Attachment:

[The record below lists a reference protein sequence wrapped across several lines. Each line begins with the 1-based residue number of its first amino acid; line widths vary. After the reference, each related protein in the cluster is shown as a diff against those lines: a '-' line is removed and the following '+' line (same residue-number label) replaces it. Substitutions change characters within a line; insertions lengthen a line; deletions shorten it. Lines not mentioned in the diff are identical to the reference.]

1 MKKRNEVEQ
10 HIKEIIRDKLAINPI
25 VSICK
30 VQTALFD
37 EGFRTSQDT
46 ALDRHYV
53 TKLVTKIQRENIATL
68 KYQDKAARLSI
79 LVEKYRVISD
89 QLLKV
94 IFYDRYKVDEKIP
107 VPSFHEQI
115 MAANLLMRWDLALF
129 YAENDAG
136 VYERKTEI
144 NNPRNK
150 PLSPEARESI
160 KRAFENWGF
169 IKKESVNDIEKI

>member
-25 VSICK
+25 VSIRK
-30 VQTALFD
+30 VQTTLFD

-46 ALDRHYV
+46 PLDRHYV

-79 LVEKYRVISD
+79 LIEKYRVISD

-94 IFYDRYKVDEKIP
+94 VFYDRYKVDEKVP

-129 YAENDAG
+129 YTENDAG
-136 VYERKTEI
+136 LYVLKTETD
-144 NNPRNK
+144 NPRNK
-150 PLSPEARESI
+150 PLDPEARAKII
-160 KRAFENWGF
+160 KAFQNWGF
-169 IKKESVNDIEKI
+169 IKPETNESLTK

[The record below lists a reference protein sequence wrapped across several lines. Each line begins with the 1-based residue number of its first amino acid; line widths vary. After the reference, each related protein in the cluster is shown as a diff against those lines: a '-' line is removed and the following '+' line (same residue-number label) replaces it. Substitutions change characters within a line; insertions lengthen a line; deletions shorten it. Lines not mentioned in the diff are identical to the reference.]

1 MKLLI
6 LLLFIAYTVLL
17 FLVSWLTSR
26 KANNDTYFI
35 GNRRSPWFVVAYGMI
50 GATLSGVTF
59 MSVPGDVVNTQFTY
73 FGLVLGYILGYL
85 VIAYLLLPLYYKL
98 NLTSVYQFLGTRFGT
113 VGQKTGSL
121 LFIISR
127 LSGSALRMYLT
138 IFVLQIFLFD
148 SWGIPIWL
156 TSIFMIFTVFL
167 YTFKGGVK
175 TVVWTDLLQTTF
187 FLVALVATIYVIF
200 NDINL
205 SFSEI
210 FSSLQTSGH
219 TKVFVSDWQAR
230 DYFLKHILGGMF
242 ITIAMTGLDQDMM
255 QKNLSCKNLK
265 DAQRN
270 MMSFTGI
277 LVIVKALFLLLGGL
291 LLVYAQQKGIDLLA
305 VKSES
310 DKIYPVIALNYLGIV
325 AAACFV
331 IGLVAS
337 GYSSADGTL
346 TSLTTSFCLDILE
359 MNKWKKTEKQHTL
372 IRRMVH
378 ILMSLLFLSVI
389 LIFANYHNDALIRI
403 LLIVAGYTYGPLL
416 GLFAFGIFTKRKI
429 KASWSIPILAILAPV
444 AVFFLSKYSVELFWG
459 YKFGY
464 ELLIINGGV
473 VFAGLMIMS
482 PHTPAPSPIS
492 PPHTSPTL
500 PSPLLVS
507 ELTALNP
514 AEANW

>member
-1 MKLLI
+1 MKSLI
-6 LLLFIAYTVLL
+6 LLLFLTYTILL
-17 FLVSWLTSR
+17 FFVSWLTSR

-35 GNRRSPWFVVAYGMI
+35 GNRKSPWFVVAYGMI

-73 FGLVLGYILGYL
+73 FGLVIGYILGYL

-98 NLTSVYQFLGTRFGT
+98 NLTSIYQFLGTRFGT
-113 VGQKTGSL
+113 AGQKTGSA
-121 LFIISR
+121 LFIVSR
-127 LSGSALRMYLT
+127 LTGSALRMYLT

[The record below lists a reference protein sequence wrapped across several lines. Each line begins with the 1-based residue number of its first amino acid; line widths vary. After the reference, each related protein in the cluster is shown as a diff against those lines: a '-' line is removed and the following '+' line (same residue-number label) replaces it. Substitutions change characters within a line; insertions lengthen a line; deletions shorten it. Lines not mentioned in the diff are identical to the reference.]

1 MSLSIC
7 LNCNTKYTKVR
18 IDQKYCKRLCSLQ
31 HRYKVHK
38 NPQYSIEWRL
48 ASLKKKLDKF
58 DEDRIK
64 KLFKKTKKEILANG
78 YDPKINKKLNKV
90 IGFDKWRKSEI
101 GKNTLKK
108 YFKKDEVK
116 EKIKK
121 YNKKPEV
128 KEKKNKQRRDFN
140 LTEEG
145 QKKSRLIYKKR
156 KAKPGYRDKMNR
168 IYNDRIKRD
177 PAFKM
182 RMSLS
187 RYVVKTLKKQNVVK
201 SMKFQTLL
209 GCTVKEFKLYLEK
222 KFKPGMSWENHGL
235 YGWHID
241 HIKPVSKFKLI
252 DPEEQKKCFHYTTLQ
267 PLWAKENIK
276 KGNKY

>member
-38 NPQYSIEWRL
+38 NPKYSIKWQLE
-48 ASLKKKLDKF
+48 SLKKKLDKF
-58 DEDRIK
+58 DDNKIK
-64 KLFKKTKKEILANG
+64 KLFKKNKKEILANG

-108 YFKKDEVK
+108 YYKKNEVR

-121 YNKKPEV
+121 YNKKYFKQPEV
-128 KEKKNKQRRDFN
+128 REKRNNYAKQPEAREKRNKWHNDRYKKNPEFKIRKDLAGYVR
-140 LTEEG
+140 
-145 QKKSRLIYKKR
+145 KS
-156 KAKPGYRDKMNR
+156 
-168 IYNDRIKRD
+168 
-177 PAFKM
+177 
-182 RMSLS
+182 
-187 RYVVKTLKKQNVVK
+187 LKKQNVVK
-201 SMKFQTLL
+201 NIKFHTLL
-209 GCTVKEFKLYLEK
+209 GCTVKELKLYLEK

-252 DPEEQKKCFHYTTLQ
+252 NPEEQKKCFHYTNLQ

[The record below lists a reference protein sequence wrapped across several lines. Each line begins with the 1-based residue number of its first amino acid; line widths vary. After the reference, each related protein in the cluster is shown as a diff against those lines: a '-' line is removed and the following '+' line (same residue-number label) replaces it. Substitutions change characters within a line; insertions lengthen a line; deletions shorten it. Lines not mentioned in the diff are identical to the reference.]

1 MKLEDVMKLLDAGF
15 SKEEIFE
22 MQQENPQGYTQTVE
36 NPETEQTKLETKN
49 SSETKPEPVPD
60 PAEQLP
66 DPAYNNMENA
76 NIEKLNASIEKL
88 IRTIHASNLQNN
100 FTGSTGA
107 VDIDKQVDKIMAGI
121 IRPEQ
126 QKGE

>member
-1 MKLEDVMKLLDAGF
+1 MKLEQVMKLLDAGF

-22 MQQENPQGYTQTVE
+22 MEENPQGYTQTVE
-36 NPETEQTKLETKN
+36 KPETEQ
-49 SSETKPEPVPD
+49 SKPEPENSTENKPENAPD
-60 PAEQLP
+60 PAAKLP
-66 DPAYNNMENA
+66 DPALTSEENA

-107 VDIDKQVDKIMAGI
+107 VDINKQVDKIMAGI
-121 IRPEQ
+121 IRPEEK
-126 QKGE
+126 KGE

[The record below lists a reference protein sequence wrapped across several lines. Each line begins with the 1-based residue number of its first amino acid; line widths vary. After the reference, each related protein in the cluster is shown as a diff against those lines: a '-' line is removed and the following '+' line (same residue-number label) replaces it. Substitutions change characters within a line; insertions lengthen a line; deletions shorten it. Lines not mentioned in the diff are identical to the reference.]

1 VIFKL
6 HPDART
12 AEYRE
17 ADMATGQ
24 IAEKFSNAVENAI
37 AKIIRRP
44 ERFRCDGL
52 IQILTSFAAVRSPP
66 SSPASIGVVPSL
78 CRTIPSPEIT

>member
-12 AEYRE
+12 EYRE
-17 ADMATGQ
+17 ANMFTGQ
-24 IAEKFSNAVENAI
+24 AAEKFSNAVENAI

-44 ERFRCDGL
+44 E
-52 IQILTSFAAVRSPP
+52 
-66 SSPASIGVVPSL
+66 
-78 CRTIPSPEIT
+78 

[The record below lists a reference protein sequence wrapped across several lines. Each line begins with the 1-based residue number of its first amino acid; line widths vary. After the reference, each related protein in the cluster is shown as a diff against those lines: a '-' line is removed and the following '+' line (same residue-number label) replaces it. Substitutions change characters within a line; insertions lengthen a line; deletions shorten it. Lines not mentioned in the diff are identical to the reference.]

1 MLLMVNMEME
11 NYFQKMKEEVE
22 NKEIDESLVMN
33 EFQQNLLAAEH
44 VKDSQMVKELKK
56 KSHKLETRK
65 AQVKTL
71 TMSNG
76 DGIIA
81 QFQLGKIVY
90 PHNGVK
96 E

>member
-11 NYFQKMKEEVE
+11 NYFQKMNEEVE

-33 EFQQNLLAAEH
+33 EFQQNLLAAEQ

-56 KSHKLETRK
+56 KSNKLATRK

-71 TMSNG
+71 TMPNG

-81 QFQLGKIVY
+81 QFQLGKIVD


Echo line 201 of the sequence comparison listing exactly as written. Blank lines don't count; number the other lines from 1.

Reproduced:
-36 NPETEQTKLETKN